Huawei in hot water at home for hypocrisy - SupChina
Free

We're a new type of news publication

China news you won't read elsewhere.

Weekly Newsletter

Get a roundup of the most important and interesting stories coming out of China.

Podcasts

Sinica, TechBuzz China, and our 6 other shows are the undisputed champs of China podcasts. Listen now.

Feature Articles

Interactive, web-based deep dives into the real China.

Premium

Join the thousands of executives, diplomats, and journalists that rely on SupChina for daily analysis of the full China story.

Daily Newsletter

All the news, every day. Premium analysis directly from our Editor-in-Chief Jeremy Goldkorn.

24/7 Slack Community

Have China-related questions and want answers? Our Slack community is a place to learn, network, and opine.

Free Live Events & More

Monthly live conference calls with leading experts, free entry to SupChina live events in cities around the world, and more.

"A jewel in the crown of China reporting. I go to it, look for it daily. Why? It adds so much insight into the real China. Essential news, culture, color. I find SupChina superior."
— Max Baucus, former U.S. Ambassador to China

Free

We're a new type of news publication

China news you won't read elsewhere.

Weekly Newsletter

Get a roundup of the most important and interesting stories coming out of China.

Podcasts

Sinica, TechBuzz China, and our 6 other shows are the undisputed champs of China podcasts. Listen now.

Feature Articles

Interactive, web-based deep dives into the real China.

OR… for more in-depth analysis and an online community of China-focused professionals:

Learn About Premium Access Now!
Learn More
Minimize
Learn More
Minimize

Huawei in hot water at home for hypocrisy

985, 996, 251, 404. Just random numbers? Not quite. They’re what internet users posted — before they were deleted — in the comment section of an open letter penned by Huawei CFO Mèng Wǎnzhōu 孟晚舟.

The New York Times’s Li Yuan explains:

On the first anniversary of her arrest in Canada, Meng Wanzhou, the chief financial officer of the Chinese telecom giant Huawei, issued an open letter describing how she experienced fear, pain, disappointment, helplessness, torment and acceptance of the unknown.

She wrote at length about the support she received from her colleagues, about friendly people at a courthouse in Vancouver and about “numerous” Chinese online users who expressed their trust.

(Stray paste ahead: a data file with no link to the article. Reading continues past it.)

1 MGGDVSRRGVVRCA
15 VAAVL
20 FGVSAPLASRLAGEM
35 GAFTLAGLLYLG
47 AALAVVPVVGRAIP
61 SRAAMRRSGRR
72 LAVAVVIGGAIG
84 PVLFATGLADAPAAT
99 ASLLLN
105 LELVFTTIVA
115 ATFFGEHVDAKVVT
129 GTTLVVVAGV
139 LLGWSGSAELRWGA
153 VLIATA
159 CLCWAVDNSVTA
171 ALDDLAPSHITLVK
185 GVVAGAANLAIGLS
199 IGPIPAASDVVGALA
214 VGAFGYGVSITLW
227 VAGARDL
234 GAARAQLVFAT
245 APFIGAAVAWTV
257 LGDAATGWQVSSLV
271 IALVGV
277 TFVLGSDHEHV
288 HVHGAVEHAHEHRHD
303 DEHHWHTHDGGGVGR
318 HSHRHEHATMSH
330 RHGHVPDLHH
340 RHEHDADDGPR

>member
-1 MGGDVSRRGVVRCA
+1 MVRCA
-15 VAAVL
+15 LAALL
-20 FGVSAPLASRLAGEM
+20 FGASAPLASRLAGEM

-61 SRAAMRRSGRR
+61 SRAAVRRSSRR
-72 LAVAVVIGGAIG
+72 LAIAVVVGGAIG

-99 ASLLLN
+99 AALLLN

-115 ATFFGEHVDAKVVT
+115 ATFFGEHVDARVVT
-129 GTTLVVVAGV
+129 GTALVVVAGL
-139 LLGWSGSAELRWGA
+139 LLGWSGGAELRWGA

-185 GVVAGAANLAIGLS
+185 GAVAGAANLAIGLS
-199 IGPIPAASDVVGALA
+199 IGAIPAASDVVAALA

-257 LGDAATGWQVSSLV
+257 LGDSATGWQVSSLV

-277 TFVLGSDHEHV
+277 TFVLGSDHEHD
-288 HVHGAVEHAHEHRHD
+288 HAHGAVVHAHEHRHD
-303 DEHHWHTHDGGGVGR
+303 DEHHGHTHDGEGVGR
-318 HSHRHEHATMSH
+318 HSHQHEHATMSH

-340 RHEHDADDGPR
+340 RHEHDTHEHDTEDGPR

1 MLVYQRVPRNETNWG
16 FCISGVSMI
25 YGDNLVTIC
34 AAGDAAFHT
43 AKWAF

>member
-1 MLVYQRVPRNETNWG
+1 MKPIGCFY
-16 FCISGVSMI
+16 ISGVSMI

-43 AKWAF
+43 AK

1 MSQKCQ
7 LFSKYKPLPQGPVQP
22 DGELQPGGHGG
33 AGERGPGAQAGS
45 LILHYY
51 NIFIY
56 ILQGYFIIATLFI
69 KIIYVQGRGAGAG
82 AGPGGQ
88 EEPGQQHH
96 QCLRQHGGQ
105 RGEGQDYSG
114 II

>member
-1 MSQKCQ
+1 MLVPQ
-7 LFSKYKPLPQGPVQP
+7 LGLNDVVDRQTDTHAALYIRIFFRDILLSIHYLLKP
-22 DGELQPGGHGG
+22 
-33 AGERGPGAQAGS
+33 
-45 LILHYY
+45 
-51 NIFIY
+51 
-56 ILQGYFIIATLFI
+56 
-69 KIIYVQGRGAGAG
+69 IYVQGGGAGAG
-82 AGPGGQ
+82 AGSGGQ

Her letter, posted on Monday, was not well received on the Chinese internet, where Ms. Meng is known — in a term meant to be endearing — as “princess” because she is a daughter of Huawei’s founder, Ren Zhengfei.

On the Twitter-like social media platform Weibo, many users posted the numbers 985, 996, 251 and 404 in the comment section below her letter. They were slyly referring to a former Huawei employee who graduated from one of the country’s top universities in a program code-named 985, worked from 9 a.m. to 9 p.m. six days a week and was jailed for 251 days after he demanded severance pay when his contract wasn’t renewed.

That employee is Lǐ Hóngyuán 李洪元, a 13-year Huawei veteran who was detained for eight months, from January to August, under charges of extortion after he requested termination compensation from Huawei.

The company had apparently pressed charges. Li was eventually released due to “unclear criminal facts and insufficient evidence.”

The episode sparked outrage among Chinese internet users, who were quick to point out the hypocrisy of detaining a long-term employee while issuing ongoing calls for the release of its CFO (and founder’s daughter), who remains under house arrest in Canada. The Guardian notes that such criticism is rare for Huawei given its status as “one of the most popular brands within the country and a symbol of national pride.”

Hong Kong was part of the online discussion. Some popular comments about the scandal, translated by Tony Lin on Twitter:

Share
Alex Smith

Alex Smith is a writer and researcher from Aotearoa, New Zealand. She has a Master of Arts in East Asian Regional Studies from Columbia University. Prior to moving to New York, she worked as an analyst at the New Zealand Treasury, where she focused on justice sector policy and the annual budget.

Leave a Reply

Your email address will not be published. Required fields are marked *

This site uses Akismet to reduce spam. Learn how your comment data is processed.